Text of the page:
The opportunistic uptake of extracellular molecules has been named as a key emerging hallmark of cancer metabolism[1]. Extracellular ATP (eATP) levels of various cancer types are 103 to 104 times higher than those in their corresponding normal tissues[2]. However, the biological significance of the high ATP concentrations is not clear. We recently reported that cancer cells uptake extracellular ATP via different endocytoses to enhance growth, survival, and drug resistance to tyrosine kinase inhibitors (TKIs)[3 ,4]. We hypothesized that eATP induces resistance to TKIs by endocytoses-mediated internalization of eATP, which competes with TKIs for the ATP-binding site of receptor TKs (RTKs), phosphorylating and activating RTKs and RTK-mediated signaling pathways. In contrast to previous reports that synthesized intracellular ATP (iATP) elevation contributed acquired drug resistance, here we report a novel intrinsic drug resistance in which eATP was internalized and substantially increased iATP levels and promoted cancer cell drug resistance to the TKI sunitinib in human NSCLC A549 cells. The iATP level elevation and drug resistance were mediated primarily by macropinocytosis. The resistance was reduced when macropinocytosis was suppressed by inhibitors or an siRNA knockdown of a key micropinocytosis protein PAK1. Intracellularly, the elevated iATP upregulated phosphorylation of PDGFR and proteins/enzymes in the PDGFR-mediated Akt-mTOR and Raf-ERK signaling pathways, resulting in reduced apoptosis triggered by sunitinib. Furthermore, both in vitro and in A549 tumors, eATP partially restored phosphorylation levels of PDGFR and PDGFR-mediated proteins/enzymes suppressed by sunitinib. The resistance cannot be accounted for by the overall purinergic receptor-mediated signaling, glycolysis, or mitochondrial OXPHOS. These results strongly suggest that the eATP-elevated intracellular ATP levels reversed the inhibition of TKIs by using the mechanism we hypothesized, linking for the first time the ATP-rich tumor microenvironment with cancer drug resistance. All these findings significantly expand our understanding of the roles of extracellular ATP in cancer, and offer new anti-drug resistance targets. 1. Pavlova N, Thompson C. Cell Metab. (2016) 23:27-47. 2. Falzoni et al., Interface Focus.(2013) 3: 20120101. 3. Qian Y, Wang X, et al., Cancer Lett. (2014)351: 242-5. 4. Qian Y, Wang X et al., Mol Cancer Res (2016) 14:1087-96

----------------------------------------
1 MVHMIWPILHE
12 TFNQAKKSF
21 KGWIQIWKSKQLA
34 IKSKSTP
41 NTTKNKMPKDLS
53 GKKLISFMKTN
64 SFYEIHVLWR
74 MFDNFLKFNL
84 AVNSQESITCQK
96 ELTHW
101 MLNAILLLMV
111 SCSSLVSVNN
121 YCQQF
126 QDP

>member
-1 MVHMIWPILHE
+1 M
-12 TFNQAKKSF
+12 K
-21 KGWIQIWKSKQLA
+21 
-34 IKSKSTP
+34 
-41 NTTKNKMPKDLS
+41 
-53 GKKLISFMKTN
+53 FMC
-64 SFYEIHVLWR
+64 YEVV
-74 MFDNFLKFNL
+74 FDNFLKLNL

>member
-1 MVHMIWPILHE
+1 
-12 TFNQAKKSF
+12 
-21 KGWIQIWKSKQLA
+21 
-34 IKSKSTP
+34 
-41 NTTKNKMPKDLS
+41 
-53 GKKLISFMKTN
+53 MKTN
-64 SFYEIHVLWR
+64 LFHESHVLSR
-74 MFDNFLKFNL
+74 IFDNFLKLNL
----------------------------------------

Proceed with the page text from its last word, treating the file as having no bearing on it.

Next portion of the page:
Citation Format: Xuan Wang, Yunsheng Li, Yanrong Qian, Yanyang Cao, Xiaozhuo Chen. A new mechanism of drug resistance in cancer: extracellular ATP-induced resistance through ATP internalization and upregulation of protein phosphorylation in Akt and ERK pathways [abstract]. In: Proceedings of the American Association for Cancer Research Annual Meeting 2017; 2017 Apr 1-5; Washington, DC. Philadelphia (PA): AACR; Cancer Res 2017;77(13 Suppl):Abstract nr 3194. doi:10.1158/1538-7445.AM2017-3194